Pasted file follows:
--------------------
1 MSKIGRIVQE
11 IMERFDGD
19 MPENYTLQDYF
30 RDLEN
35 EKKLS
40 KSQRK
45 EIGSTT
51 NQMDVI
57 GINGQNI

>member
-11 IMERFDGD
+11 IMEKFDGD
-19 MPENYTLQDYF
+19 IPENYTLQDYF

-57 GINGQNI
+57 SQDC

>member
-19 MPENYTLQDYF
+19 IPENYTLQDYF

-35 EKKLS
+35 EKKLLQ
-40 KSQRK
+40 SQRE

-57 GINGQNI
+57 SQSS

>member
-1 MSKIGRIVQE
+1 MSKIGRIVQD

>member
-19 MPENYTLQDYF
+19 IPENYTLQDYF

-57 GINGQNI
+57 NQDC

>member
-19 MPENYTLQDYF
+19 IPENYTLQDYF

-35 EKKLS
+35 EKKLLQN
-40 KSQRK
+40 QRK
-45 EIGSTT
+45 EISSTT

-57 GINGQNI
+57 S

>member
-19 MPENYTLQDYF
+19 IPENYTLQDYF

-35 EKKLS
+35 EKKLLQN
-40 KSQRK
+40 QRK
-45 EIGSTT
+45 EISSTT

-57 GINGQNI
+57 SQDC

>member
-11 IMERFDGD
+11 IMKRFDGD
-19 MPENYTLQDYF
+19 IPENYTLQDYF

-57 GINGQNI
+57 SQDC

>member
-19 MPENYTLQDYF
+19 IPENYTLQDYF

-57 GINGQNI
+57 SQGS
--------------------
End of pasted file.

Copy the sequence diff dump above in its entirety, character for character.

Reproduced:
1 MSKIGRIVQE
11 IMERFDGD
19 MPENYTLQDYF
30 RDLEN
35 EKKLS
40 KSQRK
45 EIGSTT
51 NQMDVI
57 GINGQNI

>member
-11 IMERFDGD
+11 IMEKFDGD
-19 MPENYTLQDYF
+19 IPENYTLQDYF

-57 GINGQNI
+57 SQDC

>member
-19 MPENYTLQDYF
+19 IPENYTLQDYF

-35 EKKLS
+35 EKKLLQ
-40 KSQRK
+40 SQRE

-57 GINGQNI
+57 SQSS

>member
-1 MSKIGRIVQE
+1 MSKIGRIVQD

>member
-19 MPENYTLQDYF
+19 IPENYTLQDYF

-57 GINGQNI
+57 NQDC

>member
-19 MPENYTLQDYF
+19 IPENYTLQDYF

-35 EKKLS
+35 EKKLLQN
-40 KSQRK
+40 QRK
-45 EIGSTT
+45 EISSTT

-57 GINGQNI
+57 S

>member
-19 MPENYTLQDYF
+19 IPENYTLQDYF

-35 EKKLS
+35 EKKLLQN
-40 KSQRK
+40 QRK
-45 EIGSTT
+45 EISSTT

-57 GINGQNI
+57 SQDC

>member
-11 IMERFDGD
+11 IMKRFDGD
-19 MPENYTLQDYF
+19 IPENYTLQDYF

-57 GINGQNI
+57 SQDC

>member
-19 MPENYTLQDYF
+19 IPENYTLQDYF

-57 GINGQNI
+57 SQGS